The selections come from a LARGE VARIETY of sources. Some names will likely be familiar to you: Max Lucado, Charles Spurgeon, Billy Graham, C.S. Lewis, John Stott, Martin Luther, Dietrich Bonhoeffer, etc. Other names will probably be as new to you as they were to me: Elton Trueblood, John Baillie, Elijah P. Brown, Clarence Jordan, Lois A. Cheney, Herbert C. Gabhart, etc.

The treasury includes scripture itself (in various translations), poems, essays, stories, devotions, prayers. Not every author is evangelical; not every author is Christian.

There is between Christianity and whatever other religions the distance of infinity. ~ Napoleon Bonaparte
Christianity is a rescue religion. ~ John R.W. Stott
The birth of Jesus is the sunrise of the Bible. ~Henry Van Dyke
The best way to deal with sin is not to attempt reform but to adore the Savior. ~ Calvin Miller
You cannot make your own cross, but unbelief is a master carpenter at cross-making. You do not choose your own cross, but self-will would try to be your lord and master. Your cross is prepared and appointed by divine love. Accept it cheerfully. You are to carry your cross without raising trivial objections. ~ Charles Spurgeon
You can carry it because the Man of Sorrows knows its weight. Take up your cross, and by the power of the Spirit of God you will soon be in love with it. ~ Charles Spurgeon
To be a Christian is to be reborn, and free, and unafraid, and immortally young. ~ Joy Davidman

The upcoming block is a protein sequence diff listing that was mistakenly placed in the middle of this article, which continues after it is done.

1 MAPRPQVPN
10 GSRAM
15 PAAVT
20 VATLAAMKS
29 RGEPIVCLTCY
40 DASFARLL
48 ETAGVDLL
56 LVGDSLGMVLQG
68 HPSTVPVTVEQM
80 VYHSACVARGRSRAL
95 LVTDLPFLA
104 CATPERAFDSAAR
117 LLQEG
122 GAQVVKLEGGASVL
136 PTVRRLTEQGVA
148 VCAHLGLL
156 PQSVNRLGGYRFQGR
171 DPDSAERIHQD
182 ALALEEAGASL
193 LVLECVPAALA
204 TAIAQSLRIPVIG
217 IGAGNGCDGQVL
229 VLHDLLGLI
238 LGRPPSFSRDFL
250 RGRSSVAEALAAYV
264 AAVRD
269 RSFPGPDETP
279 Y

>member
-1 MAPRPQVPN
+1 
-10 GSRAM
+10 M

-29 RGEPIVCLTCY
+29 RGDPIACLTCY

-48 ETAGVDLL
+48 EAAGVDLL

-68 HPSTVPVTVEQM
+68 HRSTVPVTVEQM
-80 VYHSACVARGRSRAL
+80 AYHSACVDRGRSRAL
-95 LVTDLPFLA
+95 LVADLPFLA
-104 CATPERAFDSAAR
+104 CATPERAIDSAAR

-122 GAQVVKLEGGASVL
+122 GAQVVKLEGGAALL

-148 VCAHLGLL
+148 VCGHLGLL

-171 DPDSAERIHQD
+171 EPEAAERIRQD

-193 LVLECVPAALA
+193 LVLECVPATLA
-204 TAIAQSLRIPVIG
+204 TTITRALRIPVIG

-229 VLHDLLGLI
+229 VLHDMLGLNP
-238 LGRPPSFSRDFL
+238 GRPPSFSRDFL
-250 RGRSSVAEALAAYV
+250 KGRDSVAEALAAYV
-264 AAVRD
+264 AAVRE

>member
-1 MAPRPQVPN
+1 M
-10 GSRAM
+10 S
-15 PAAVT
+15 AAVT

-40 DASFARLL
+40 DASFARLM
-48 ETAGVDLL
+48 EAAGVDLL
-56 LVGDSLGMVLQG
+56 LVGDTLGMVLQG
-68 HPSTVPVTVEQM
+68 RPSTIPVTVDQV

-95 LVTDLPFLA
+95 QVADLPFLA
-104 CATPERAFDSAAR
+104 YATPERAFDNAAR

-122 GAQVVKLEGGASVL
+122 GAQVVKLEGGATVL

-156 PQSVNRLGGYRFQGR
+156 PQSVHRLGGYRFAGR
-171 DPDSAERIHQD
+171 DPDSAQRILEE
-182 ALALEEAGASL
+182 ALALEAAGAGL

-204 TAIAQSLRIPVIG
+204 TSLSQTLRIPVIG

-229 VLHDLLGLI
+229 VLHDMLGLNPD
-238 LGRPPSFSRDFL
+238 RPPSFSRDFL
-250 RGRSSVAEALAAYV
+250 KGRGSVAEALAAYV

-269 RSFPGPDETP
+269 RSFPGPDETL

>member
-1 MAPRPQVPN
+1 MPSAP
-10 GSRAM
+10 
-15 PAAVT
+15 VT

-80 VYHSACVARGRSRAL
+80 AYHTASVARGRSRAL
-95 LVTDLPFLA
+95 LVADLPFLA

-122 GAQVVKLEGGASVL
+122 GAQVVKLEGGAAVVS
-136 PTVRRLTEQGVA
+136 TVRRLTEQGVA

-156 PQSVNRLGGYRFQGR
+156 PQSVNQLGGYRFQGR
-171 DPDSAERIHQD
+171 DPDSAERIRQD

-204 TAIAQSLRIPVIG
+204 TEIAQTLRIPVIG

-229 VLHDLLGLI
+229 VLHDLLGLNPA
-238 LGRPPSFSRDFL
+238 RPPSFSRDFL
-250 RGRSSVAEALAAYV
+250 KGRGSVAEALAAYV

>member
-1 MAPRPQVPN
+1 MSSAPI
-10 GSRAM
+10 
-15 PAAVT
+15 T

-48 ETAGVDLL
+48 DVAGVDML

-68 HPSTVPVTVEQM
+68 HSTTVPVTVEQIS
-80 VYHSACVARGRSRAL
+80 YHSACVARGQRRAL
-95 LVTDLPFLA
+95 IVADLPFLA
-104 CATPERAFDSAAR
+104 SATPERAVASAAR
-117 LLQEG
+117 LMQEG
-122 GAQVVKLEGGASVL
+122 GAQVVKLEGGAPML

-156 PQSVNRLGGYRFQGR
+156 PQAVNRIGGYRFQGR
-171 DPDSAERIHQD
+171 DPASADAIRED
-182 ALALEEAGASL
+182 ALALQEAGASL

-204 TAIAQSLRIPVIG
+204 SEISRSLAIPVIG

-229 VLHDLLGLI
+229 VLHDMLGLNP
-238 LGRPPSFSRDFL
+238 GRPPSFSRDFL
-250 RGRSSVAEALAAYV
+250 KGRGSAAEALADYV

This Christ of Christmas is the Creator, mighty and strong. This Christ of Christmas is our Shepherd. He desires to lead us through paths of righteousness. This Christ of Christmas desires to set us apart to walk in holiness, because He is our God. This Christ of Christmas is our healer; body, soul, and spirit. This Christ of Christmas is more than enough to meet our needs in every situation. ~ Pam Whitley

© Becky Laney of Operation Actually Read Bible

Tuesday, November 22, 2016

My Year With Newton #13

Today I am continuing to share my reading experience with John Newton. I have completed John Newton's sermon series on Handel's Messiah. I am moving on to his LETTERS. 

Today I'm sharing snippets from "The Christian and The World" dated 1776.
It seems to me—that no person can adjust and draw the line exactly for another. There are so many particulars in every situation, of which a stranger cannot be a competent judge, and the best human advice is mixed with such defects, that it is not right to expect others to be absolutely guided by our rules, nor is it safe for us implicitly to adopt the decisions or practices of others.